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Paul Robeson didn’t scream ‘BLM’ but he knew what mattered

The Biddle. What’s that? And what has that got to do with sport? Legitimate questions. The Biddle came about at a time when countries such as the United States of America (USA) didn’t have to be cute about racism, brutality and well, repression in general. Things haven’t changed much as the murder of George Floyd and brutality unleashed on those who protested that murder demonstrate. None of it is new.

More people get to see it now. That’s the difference. ’The ship be sinking,’ as my friend, ardent basketball fan and insightful commentator on race politics in US sport Tony Courseault puts it:

‘…ask 10 people to define the system, and you get 10 different answers. The ship be sinking. It’s been rudderless for a minute. And social media, that great capitalist invention, is quickly becoming the tool for us to widen the crevasse of that formerly indomitable structure.’ 

That, and the fact of those in the sinking ship being forced to shed cloaks and wade in naked with knee, boot, baton, bullet and teargas. Horses and police cars too of course.

Back in the day things were different. The Biddle got its name from President Franklin D Roosevelt’s Attorney General, Francis Biddle, who came up with a list of ‘subversive organizations.’ This was in 1941. There were 11 to begin with but by the end of the decade there were more than 90. McCarthyism would follow soon enough.

The list did not mention individuals but people were certainly targeted. Among them a man called Paul Leroy Robeson.

He was born in 1898. His father was born into slavery, escaped and later became the minister of Princeton’s Witherspoon Street Presbyterian Church. Paul became the third African-American student ever enrolled at Rutgers College and the only one at the time. He was made to suffer a broken nose and a dislocated shoulder before being selected to the school’s football team. He was a member of other teams but was once benched because a Southern team refused to compete because Rutgers ‘was fielding a Negro.’ He was a debater, a singer and an actor, skills which marked his later life and in fact added to his stature as an activist. He was elected the class valedictorian and in his speech urged classmates to work for equality of all Americans (of the USA).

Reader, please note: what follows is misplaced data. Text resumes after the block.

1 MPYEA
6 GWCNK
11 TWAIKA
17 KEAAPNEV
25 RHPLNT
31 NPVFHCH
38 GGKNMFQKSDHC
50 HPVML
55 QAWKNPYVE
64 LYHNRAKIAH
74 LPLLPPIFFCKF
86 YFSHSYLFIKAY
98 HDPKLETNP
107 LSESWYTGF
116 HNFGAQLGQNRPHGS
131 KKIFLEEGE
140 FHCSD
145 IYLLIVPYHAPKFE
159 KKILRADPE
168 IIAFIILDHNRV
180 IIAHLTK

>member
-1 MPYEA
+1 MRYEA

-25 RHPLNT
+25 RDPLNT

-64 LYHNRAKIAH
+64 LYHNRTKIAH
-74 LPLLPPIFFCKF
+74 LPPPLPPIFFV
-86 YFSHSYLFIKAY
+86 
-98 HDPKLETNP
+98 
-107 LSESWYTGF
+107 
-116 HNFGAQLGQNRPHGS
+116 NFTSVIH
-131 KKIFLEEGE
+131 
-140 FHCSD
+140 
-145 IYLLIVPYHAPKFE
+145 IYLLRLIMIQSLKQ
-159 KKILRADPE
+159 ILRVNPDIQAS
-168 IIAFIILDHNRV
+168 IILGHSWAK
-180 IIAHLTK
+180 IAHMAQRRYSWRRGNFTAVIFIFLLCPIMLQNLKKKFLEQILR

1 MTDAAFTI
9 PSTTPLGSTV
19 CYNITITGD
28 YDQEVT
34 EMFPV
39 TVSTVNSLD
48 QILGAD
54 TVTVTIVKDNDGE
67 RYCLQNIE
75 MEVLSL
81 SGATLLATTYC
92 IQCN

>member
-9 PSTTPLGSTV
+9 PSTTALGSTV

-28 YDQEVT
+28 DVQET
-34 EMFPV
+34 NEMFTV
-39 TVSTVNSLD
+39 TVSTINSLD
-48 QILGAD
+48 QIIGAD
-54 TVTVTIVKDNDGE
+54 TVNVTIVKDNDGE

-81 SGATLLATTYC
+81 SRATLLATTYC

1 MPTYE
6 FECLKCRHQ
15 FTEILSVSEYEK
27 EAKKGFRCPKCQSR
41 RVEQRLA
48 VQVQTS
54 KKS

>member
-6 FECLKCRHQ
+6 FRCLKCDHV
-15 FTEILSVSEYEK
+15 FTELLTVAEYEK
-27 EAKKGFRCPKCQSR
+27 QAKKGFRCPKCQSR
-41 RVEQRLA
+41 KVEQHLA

That’s what he did. He worked for equality — of all peoples, not just ‘all Americans.’ He stood up for the British working class and colonized peoples of the British Empire. He supported the Republican forces during the Spanish Civil War and became active in the Council on African Affairs (CAA) which was listed by The Biddle. Yes, that. He was investigated during McCarthyism. He was denied a passport and suffered serious decline in income.

On July 25, 1946, four African Americans were lynched (according to some) or shot dead (according to others) by a mob of white males. No suspects were prosecuted for the murder of George W. and Mae Murray Dorsey, and Roger and Dorothy Malcom.

Robeson met and admonished President Harry Truman, warning that if legislation to end lynching was not enacted, ‘the Negros will defend themselves.’  Truman terminated the meeting declaring that it was not the right time to propose anti-lynching legislation! Robeson then issued a call demanding that Congress passes civil rights legislation and founded the ‘American Crusade Against Lynching’ in 1946. Yes, long before anyone had heard of Rev Martin Luther King (jr). In 1951 he presented to the UN an anti-lynching petition titled ‘We Charge Genocide,’ insisting that the US Government had failed to stop the barbaric practice and therefore was guilty of violating the UN Genocide Convention. Interestingly, today, as I write, the US is using all means deemed necessary to stop the UN from investigating systemic racism.

The following extract from a wiki entry tells a lot about Robeson, the racism that’s part of US sports DNA and the systemic racism in that country.

‘A book reviewed in early 1950 as “the most complete record on college football” failed to list Robeson as ever having played for Rutgers and that he been an All-American. The NBC canceled Robeson’s appearance on Eleanor Roosevelt’s television program. The State Department denied Robeson a passport and issued a “stop notice’ at all ports.”’

An interesting reason had been offered: ‘an isolated existence inside United States borders not only afforded him less freedom of expression but also avenge his “extreme advocacy on behalf of the independence of the colonial peoples of Africa.”’ Robeson was also told that ‘his frequent criticism of the treatment of blacks in the United States should not be aired in foreign countries.’

Today, athletes such as LeBron James (Los Angeles Lakers) and Colin Kaepernick (formerly of the San Francisco 49ers) speak up against racism in the USA and of course police brutality. Hundreds of athletes have made their positions clear. They stand. They march. They speak.

Back then there was Paul Robeson. As for much of the rest of the world, it was like the river Mississippi as depicted in later renditions by Robeson of ‘Old Man River,’ originally a tune in the musical ‘Show Boat,’ the screen version of which featured Robeson: ‘What does he (meaning ‘Old Man River,’ or ‘The Mississippi’) care if the world’s got trouble, what does he care if the land ain’t free?’

The Biddle still exists, only it is not called that any more. And Robeson is alive, even though few mention his name. The Mississippi can’t keep on rolling along forever.

Other articles in the series titled ‘The Interception’ [published in ‘The Morning’]

The plus, minus and equal of improvement

Do you have a plan?
Strengths and weaknesses

It’s all about partnerships

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